Dry Rot

Fungi are living plants, of which there are thousands of species, and over a dozen are known to cause deterioration of timber. Wood-decaying fungi reduce the weight of the wood, spoil its appearance and take away its strength. True dry rot is the name given to the decay of timber brought about by one particular species of wood-rotting fungi, merulius lacrymans.

The term ‘dry’ is descriptive of the dry and friable conditions to which the rotten wood is reduced. Dry rot is often a symptom of neglected maintenance or the consequence of faulty design or construction of buildings, because the fungi thrives only in conditions of dampness and poor ventilation.

Dry rot cannot develop in wood containing less than about 25 per cent moisture, and the optimum moisture content for its growth is probably between 30 and 40 per cent.

The characteristic signs of the decay by which the dry-rot fungus can be identified are: Rust-red dust caused by gathering spores from a fruiting body indicate an advanced attack of some duration. The spores only accumulate in still, unventilated conditions.

A covering of matted fungal strands external to the timber occurs as thin sheets of silvery-grey or mouse-grey appearance, tinged here and there with lilac patches; bright yellow patches may also occur. This type of fungal hyphae is known as mycelium.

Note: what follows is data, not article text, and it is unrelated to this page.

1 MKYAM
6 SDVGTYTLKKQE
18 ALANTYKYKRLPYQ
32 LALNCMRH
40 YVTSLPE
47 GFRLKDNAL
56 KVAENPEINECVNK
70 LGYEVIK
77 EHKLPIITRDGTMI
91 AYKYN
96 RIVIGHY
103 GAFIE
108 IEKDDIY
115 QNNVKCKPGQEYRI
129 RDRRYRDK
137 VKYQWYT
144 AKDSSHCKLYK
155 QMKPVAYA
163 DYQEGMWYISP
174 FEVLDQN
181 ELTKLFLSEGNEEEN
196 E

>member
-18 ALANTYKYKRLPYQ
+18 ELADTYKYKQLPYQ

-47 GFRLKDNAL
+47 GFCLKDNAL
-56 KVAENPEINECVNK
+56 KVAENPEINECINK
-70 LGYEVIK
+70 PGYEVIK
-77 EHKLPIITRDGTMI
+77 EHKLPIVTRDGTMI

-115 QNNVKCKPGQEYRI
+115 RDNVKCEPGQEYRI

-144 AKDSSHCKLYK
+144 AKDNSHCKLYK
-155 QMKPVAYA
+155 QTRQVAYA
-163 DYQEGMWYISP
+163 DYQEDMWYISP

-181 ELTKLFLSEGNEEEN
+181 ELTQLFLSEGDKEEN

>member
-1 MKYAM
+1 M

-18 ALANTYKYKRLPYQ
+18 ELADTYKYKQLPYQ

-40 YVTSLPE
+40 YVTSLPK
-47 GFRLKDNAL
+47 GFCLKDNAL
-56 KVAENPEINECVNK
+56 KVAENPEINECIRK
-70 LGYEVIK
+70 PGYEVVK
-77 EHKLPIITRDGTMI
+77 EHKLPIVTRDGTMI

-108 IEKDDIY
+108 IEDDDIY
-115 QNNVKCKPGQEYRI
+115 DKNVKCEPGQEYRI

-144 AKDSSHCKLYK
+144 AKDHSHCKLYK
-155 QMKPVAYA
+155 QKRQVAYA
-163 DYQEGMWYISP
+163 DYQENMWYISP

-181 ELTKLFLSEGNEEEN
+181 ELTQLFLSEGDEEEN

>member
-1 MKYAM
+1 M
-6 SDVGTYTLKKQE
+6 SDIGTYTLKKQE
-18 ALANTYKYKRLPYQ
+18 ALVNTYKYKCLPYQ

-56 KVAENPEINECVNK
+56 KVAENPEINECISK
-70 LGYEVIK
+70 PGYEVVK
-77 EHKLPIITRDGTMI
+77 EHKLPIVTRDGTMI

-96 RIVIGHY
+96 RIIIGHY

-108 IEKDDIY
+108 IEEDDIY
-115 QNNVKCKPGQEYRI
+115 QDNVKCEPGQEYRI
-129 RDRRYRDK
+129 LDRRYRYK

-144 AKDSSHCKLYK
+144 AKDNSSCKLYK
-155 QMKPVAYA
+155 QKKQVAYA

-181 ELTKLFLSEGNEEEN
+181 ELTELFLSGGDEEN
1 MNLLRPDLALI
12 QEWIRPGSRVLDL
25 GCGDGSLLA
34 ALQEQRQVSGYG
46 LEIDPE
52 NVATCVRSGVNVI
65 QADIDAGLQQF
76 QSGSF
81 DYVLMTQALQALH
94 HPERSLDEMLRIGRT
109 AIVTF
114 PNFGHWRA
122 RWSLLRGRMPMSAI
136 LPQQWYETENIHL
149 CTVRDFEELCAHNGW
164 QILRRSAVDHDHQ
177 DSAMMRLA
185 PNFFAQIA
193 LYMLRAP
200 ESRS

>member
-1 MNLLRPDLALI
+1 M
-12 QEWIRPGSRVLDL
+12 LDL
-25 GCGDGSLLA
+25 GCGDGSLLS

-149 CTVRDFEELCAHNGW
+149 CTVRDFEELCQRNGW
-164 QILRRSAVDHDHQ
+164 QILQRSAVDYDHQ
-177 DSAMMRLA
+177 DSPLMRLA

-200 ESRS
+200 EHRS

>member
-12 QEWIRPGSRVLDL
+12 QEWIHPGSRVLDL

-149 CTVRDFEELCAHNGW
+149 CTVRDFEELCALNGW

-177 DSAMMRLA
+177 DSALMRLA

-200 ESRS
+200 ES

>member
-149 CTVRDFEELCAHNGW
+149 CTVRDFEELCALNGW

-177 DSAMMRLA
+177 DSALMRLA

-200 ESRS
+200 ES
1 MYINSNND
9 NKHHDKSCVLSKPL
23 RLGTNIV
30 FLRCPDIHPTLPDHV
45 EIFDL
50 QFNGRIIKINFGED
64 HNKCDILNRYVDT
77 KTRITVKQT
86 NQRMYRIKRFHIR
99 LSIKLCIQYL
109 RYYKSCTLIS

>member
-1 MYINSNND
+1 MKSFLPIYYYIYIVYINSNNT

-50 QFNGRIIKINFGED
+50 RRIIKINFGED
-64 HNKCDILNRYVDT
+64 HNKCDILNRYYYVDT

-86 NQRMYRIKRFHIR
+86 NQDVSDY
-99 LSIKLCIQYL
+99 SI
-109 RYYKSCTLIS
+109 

In damp, humid conditions the mycelium grows rapidly. It is snowy white, rather like cotton wool, but where the edge of such mycelium comes into contact with drier air or exposure to light, it becomes bright yellow.

The specific name, lacrymans, refers to the characteristic it shows in damp conditions when in active growth. Innumerable globules of water sparkle in the light of a torch like a large number of teardrops – lacrymans means ‘weeping’. The generic name, merulius, refers to the bright-yellow colouration which occurs on the mycelium, similar in colour to the beak of a male blackbird (Merula).

Wood decayed by the mycelium shows deep transverse and longitudinal fissures and the wood breaks up into cubes, sometimes of large dimensions. Such cracking is seen on the surface of the wood.

The wood becomes very light in weight, owing to the extraction of the cellulose by the fungal hyphae.

The wood becomes darker in colour, usually brown; it is friable when rubbed between the fingers; and the wood loses its characteristic fresh, resinous smell.

The appearance of a sporophore or fruiting body, which is thin and pancake-like, white round the edges, with the centre thrown into corrugation. The colour of the spores makes it rusty-red. When in active growth, the sporophore and the mycelium have a strong mushroomy smell.

A very important characteristic of merulius lacrymans is the ability of the fungus to produce water-carrying strands or rhizomorphs. These strands are formed from hyphae and modified to form vein-like structures. They may be as large in diameter as a lead pencil.

The importance of the rhizomorph is that it conveys the water from wood, which has decayed to dry wood, elsewhere, the strands passing over brickwork, stone or metal.

It is in the hyphae constituting the rhizomorphs that food reserves are stored, so that even if the affected wood is taken away, the rhizomorph is still capable of further growth and infecting new wood. The rhizomorphs are also able to penetrate soft brickwork and mortar.

10. November 2011 by admin
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